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PARSIPPANY, NJ-Office rents haven’t fallen yet, but according to a second quarter report by GVA Williams-NJ, based here, the amount of sublet space that has been put on the market may change that, and soon. Halfway through 2001, sublet space has indeed changed the character of the office market in the Garden State for the short term.

“The new opportunities in sublet space have created a healthy dose of conservatism among owners, who are now more willing to make a deal in light of the current environment,” David Simson, president of GVA Williams-NJ, tells GlobeSt.com. That current environment, according to Simson, consists of “a reduced number of tenants looking for space, corporate expansions that have been placed on hold and more available options for tenants looking for space.”

He also feels that the current environment entails “a period of neutral absorption of office space,” in terms of both direct and sublease availability. “As compared to first quarter of this year, the velocity of sublet space returning to the market has actually diminished. But in order to maintain corporate profits and satisfy shareholders, several Fortune 500 firms have announced mergers or are downsizing, which might lead to additional large blocks of available space as they reduce or consolidate real estate holdings.”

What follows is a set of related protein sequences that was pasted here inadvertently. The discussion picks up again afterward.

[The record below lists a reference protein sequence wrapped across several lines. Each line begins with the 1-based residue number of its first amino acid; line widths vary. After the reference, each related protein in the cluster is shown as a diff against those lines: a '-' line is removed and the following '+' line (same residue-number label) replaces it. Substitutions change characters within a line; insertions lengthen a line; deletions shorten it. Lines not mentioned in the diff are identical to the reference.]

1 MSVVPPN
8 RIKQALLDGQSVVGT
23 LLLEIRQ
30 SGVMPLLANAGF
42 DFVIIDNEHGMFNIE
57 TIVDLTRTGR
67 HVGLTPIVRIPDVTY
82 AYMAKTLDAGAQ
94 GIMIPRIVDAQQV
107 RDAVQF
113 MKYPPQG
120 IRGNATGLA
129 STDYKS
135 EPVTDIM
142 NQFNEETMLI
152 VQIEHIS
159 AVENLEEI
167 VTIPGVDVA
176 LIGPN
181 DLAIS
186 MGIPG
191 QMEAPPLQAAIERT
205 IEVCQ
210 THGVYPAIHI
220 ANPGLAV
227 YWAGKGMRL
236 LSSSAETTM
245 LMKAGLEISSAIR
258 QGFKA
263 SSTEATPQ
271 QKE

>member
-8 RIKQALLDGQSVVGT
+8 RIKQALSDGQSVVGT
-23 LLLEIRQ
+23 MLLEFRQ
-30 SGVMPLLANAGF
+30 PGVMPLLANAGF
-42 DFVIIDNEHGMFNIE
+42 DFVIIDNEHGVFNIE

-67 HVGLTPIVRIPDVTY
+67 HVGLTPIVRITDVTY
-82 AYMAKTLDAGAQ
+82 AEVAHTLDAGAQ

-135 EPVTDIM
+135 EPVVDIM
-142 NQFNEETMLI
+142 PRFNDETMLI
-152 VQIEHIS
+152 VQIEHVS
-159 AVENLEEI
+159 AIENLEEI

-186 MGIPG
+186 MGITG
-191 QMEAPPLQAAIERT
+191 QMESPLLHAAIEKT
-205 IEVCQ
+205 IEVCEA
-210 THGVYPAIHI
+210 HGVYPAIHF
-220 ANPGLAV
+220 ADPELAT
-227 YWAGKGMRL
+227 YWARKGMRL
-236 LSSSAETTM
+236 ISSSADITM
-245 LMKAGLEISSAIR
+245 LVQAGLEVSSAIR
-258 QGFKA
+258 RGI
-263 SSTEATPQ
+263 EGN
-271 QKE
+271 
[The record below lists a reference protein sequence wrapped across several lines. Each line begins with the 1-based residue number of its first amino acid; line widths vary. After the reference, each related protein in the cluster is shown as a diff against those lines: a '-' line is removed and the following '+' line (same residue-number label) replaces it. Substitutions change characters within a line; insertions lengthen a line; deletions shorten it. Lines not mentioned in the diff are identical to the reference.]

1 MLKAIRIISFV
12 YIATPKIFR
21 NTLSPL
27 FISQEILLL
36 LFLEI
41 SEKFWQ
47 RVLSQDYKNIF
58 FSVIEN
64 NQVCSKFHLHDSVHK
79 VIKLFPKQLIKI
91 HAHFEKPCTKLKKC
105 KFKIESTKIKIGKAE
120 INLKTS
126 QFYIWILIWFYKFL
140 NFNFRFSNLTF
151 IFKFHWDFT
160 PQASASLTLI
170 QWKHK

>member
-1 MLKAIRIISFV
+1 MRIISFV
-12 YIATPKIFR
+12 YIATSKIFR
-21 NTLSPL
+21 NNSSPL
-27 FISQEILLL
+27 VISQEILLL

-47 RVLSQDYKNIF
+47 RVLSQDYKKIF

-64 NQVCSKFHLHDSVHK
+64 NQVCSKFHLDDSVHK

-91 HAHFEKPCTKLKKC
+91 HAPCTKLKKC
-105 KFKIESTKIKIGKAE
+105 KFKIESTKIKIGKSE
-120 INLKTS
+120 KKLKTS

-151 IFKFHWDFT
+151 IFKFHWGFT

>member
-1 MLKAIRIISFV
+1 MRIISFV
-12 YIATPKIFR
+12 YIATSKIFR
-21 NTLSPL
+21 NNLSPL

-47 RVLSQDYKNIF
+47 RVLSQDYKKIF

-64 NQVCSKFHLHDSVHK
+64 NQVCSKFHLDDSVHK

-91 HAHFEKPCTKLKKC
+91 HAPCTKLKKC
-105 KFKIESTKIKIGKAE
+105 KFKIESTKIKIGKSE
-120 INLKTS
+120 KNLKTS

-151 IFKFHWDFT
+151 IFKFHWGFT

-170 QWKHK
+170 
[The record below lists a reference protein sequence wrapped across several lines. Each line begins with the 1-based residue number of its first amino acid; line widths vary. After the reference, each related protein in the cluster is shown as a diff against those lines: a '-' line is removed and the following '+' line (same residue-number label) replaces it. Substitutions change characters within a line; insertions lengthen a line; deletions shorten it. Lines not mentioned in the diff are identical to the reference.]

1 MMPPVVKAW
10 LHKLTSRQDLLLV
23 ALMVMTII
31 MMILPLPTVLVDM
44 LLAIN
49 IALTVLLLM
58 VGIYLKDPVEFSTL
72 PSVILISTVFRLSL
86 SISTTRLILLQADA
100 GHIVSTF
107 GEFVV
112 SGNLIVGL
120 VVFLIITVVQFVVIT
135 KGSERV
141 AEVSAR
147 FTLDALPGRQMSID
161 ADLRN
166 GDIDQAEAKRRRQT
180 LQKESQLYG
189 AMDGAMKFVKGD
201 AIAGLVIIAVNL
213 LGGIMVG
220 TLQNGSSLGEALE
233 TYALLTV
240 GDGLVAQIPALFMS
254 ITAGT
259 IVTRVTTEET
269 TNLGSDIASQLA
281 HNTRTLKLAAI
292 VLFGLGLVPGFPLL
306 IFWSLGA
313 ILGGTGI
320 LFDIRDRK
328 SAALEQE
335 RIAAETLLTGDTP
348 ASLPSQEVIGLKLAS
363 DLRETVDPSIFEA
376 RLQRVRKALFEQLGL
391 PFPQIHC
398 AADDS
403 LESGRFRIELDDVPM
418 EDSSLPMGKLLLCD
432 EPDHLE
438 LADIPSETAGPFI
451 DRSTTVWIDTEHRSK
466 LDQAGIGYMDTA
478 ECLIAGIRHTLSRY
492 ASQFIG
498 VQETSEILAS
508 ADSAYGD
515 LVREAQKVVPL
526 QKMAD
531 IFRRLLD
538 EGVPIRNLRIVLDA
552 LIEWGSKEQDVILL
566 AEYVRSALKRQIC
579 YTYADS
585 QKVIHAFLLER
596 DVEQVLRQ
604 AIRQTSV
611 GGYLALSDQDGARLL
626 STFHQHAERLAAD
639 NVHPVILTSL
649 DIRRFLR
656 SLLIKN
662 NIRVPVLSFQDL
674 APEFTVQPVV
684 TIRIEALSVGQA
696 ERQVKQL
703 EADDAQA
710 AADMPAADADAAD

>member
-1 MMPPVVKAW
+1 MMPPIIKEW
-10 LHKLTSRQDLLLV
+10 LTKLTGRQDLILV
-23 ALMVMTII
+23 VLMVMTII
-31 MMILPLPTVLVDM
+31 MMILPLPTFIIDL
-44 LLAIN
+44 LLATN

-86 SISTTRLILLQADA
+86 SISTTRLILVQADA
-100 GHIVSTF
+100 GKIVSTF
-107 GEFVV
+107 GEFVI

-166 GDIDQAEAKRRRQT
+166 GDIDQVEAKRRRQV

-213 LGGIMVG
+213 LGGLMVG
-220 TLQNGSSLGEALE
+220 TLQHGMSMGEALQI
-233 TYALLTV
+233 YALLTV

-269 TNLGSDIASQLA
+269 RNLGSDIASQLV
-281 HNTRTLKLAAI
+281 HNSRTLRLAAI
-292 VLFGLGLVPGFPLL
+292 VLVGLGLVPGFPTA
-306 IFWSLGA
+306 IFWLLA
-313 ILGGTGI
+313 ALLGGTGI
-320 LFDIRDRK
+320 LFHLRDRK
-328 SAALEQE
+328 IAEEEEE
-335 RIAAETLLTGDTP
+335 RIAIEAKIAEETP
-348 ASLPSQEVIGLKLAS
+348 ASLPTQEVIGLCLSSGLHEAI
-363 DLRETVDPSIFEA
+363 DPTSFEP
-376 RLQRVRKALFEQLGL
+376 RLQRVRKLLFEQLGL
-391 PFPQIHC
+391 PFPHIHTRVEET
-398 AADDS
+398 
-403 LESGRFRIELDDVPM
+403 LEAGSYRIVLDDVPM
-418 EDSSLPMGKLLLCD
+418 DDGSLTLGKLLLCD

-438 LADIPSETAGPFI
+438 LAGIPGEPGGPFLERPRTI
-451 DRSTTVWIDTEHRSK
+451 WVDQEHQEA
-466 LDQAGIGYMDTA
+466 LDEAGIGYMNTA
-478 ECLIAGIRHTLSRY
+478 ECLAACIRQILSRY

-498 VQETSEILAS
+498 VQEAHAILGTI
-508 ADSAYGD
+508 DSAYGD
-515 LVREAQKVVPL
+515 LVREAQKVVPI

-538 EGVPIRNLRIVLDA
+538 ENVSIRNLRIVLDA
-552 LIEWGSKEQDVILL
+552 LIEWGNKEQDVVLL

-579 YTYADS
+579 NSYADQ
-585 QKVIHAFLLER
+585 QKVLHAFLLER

That would seem to preclude spec development in a market that hasn’t seen much to begin with. “A limited amount of speculative construction was started during the second quarter,” Simson admits.

There were some exceptions. For example, the Langan Corp. is developing a new building in Elmwood Park, Simson points out, and GVA Williams-NJ itself is representing a new 130,000-sf building in West Orange. The steel is up on the latter. Also, Gale & Wentworth and JP Morgan have completed a new building in Parsippany, and the Rockefeller Group has done likewise in Florham Park. Outside of Morris County, Hines continues to move aggressively on its Bridgewater Crossing project in Bridgewater, and Reckson is proceeding with a 318,000-sf building in Princeton.

“We don’t foresee additional speculative development through the second half of the year,” Simson concludes. “That’s particularly true of any building of over 100,000 sf, until and unless owners and lenders feel stability has returned, absorption reverses into a positive mode, rental rates stabilize or increase and downsizing by corporations ceases.”

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